|February 13, 2006
Paul First Nation Reserve sues CN over Lake Wabamun derailment
|Louise Bird used to drink water from Wabamun Lake, but like other members of the Paul First Nation she doesn't even want to go
near the shoreline now.
Since an oil spill last August, the 1,700 people on the reserve no longer pick blueberries at the lake's edge, she said, no longer use
shoreline rocks in their sweat lodges, no longer eat fish from the lake.
On Tuesday, the Paul First Nation filed a $775-million lawsuit against Canadian National, and the federal and provincial governments
for damages resulting from last summer's train derailment.
About 800,000 litres of oil spilled on the ground and in the water at Wabamun Lake. A recently released report says about 82 per cent
of the spilled fuel oil and 45 per cent of the pole-treating oil was recovered by late October.
The Paul First Nation reserve is at the east end of the lake, where oil ended up on the shore after winds drove slicks across the lake
from the Whitewood Sands spill site. Chief Daniel Paul said it took 10 hours before anyone told the band about the oil slick.
That first warning, which provided 30 minutes notice, came from Parkland Country emergency services instead of federal or provincial
Bird, 72, used to live on the lakeshore because her father was a fisherman. Her husband was also a fisherman. Before the spill, she
said, people took their children down to the lake to camp and many still picked berries. "They wouldn't even touch the berries this
fall," Bird said. Now people worry pollutants in the lake will seep into the groundwater feeding their wells.
Alberta Environment spokesman Robert Moyles said the department can't comment on the specifics of the lawsuit. He said the
department is committed to working with communities to make sure the lake is cleaned up properly.
Chief Paul said his people experienced "grief and shock" when they saw what the spill did to the lake and its wildlife. Some people
who live near the lake were surprised when they heard how much compensation the band is seeking. "It seems a bit exorbitant,"
said Leagh Randle, Village of Wabamun administrator, adding he had not seen the claim.
The village is not considering a lawsuit. "Everything we've billed them for so far, they've paid," Randle said. "You don't want to go to
the courts until you reach some sort of impasse and we haven't really reached that."
The village is still using bottled water and is working on the installation of water wells and pipelines for short-term use until they figure
out how to filter and treat lake water to remove any remaining oil.
The Lake Wabamun Residents' Committee doesn't have plans to file a lawsuit anytime soon. Doug Goss, the committee chairman,
said the Paul band's lawsuit might motivate CN to quickly settle the negotiation process for loss-of-use claims. As for environmental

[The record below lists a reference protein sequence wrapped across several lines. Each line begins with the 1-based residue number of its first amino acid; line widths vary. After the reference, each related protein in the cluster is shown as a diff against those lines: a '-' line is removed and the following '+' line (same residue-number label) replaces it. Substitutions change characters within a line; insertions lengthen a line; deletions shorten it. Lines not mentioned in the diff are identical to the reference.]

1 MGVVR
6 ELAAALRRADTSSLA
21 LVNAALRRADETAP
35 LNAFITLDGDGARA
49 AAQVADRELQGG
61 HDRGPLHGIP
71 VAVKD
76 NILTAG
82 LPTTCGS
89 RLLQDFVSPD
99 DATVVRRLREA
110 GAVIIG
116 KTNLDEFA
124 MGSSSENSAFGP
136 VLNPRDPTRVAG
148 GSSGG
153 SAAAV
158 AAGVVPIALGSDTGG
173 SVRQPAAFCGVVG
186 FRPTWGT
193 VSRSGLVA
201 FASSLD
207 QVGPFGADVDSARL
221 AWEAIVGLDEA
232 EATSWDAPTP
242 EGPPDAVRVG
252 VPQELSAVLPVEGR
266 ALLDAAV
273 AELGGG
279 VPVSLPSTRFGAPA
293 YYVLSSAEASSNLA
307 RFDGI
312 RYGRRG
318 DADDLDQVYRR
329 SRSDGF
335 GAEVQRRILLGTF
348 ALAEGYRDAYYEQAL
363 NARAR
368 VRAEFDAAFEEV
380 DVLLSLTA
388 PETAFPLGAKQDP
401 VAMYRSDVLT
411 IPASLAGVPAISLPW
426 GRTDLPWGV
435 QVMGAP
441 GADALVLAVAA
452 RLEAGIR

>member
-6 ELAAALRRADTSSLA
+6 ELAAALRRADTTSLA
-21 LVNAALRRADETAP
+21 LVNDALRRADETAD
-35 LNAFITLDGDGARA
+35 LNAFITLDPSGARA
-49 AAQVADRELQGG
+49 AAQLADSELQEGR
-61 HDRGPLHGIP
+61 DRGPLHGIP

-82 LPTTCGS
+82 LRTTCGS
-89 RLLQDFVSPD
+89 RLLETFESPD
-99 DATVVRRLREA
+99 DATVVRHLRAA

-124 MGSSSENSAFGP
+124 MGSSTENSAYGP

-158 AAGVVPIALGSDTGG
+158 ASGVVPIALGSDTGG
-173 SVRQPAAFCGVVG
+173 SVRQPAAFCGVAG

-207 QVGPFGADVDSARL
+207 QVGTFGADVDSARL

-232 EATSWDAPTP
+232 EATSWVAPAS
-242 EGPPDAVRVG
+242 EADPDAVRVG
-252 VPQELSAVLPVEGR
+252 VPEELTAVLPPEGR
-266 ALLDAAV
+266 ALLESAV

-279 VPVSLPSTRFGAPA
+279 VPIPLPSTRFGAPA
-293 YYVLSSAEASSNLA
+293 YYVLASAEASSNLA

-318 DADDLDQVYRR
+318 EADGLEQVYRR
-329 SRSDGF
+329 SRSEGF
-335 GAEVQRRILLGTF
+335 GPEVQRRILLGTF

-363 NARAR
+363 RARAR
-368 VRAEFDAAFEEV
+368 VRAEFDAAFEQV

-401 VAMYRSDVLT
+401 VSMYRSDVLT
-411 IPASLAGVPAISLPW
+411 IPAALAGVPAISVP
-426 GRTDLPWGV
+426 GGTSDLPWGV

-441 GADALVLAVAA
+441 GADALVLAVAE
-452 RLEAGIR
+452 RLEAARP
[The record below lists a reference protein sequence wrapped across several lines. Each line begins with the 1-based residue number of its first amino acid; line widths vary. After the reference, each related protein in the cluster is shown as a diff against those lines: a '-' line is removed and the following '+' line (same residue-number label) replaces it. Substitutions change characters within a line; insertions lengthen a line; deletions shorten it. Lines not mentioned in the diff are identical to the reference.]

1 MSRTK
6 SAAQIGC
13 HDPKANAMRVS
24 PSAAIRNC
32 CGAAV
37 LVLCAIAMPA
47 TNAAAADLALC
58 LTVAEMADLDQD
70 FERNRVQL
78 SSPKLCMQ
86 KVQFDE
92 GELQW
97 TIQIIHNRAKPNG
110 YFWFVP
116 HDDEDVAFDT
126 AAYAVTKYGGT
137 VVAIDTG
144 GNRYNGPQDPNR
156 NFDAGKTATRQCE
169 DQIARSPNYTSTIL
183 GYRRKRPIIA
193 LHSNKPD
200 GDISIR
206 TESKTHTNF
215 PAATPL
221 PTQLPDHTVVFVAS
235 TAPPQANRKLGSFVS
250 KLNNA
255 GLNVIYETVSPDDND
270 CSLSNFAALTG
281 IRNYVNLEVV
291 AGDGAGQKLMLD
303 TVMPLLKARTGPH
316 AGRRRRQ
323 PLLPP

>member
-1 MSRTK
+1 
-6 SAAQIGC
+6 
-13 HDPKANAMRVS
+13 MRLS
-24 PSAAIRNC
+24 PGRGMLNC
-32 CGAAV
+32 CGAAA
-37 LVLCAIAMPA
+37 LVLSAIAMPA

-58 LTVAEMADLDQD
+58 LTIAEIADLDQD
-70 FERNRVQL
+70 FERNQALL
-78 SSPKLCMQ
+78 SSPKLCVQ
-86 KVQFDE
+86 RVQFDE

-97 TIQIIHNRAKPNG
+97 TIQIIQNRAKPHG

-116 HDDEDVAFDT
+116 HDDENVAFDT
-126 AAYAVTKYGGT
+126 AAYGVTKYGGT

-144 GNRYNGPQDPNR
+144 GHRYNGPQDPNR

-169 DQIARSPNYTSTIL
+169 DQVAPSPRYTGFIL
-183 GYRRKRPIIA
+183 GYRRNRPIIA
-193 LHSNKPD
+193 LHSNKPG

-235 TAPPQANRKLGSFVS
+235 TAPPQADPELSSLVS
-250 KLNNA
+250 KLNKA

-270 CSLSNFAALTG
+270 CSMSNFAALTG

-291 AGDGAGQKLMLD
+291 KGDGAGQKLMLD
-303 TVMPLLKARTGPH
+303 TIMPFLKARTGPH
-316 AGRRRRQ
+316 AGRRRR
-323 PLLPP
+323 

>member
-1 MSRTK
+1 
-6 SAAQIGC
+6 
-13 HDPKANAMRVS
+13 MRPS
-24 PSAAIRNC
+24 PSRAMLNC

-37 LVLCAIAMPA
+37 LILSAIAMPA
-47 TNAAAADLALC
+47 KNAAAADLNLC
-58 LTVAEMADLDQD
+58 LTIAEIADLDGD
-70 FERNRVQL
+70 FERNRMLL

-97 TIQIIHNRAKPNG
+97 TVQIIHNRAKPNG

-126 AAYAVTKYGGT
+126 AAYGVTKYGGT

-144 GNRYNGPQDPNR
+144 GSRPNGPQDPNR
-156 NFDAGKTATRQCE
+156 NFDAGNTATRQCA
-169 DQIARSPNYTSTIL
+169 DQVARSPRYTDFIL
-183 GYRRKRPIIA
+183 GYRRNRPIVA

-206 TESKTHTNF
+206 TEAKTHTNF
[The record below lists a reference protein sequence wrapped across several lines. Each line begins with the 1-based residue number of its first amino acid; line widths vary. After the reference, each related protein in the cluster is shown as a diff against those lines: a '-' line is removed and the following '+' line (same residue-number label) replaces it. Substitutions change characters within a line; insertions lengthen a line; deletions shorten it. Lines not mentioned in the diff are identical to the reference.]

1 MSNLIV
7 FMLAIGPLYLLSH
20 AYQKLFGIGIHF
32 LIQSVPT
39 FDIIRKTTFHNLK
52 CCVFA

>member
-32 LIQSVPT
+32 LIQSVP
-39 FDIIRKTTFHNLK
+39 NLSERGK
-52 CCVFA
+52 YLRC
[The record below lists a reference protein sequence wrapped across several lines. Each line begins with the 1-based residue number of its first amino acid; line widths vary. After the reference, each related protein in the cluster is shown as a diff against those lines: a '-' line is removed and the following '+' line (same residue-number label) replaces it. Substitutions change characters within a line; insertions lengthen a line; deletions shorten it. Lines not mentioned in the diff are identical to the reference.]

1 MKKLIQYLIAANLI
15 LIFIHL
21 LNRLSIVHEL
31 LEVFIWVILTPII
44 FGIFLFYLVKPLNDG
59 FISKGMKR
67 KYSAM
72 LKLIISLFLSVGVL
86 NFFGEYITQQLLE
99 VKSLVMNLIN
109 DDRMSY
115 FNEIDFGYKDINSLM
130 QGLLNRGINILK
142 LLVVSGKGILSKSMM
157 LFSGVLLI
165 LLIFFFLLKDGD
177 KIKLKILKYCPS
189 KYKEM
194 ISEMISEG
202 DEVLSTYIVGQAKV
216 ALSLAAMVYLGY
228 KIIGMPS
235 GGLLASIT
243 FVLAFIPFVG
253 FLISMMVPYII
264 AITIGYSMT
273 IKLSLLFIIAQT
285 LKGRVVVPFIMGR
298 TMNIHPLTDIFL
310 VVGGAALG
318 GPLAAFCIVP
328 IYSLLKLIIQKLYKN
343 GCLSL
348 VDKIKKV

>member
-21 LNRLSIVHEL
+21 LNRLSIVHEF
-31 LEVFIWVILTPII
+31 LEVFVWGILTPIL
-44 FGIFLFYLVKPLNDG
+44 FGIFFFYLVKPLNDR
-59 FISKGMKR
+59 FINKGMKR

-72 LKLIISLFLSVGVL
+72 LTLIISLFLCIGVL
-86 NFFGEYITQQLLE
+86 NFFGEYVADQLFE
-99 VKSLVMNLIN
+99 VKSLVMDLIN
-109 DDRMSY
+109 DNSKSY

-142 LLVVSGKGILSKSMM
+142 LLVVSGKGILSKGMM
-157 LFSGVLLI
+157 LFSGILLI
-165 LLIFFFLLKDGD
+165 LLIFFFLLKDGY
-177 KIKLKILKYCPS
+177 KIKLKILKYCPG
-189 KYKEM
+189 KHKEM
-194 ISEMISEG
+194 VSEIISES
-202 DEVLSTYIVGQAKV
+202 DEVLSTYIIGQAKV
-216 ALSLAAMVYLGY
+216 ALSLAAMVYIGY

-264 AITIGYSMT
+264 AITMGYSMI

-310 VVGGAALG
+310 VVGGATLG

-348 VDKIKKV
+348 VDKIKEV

damage, Goss said the long-term impact, if any, is not known.
Lawyer Ken Kolthammer said he has about 50 or 60 clients who want to sue for loss of property value. He expects to file his lawsuit
as early as Friday. If the lawsuit is certified for class-action status, it could reach hundreds of millions of dollars, Kolthammer said.
In 1997, CN settled another lawsuit from the Paul First Nation after two gravel trucks derailed a train at a crossing, causing the rail
cars to leak diesel fuel and trace amounts of formaldehyde.
Jim Feeny, a CN spokesman, said there is little he can say about the current lawsuit since it is before the courts. "We have
undertaken extensive cleanup and remediation on Paul First Nation land," he said. "We have said from Day 1 that we are fully
committed to the cleanup and remediation, and that remains the situation."
Bird said the band council did not consult people in the Paul community about the lawsuit. She said CN should be held accountable
for the damage, but rather than cash she would like to see compensation in the form of a new recreational facility, band office and
BY THE NUMBERS
The Paul First Nation filed a $775-million lawsuit Tuesday against CN and the federal and provincial governments. Here's how the
suit breaks down:
The Alberta government is being sued for $70 million, partly because it allegedly failed to warn the band of contamination.
The federal government is being sued for $200 million for allegedly failing to meet its legal obligations to protect the band's aboriginal
and treaty rights, for failing to consult the band and for failing to enforce its own laws.
CN is being sued for $505 million, mainly for damage and destruction of the band's land and resources.
Source: Hanneke Brooymans - The Edmonton Journal
Related story - Recent derailments a media nightmare for CN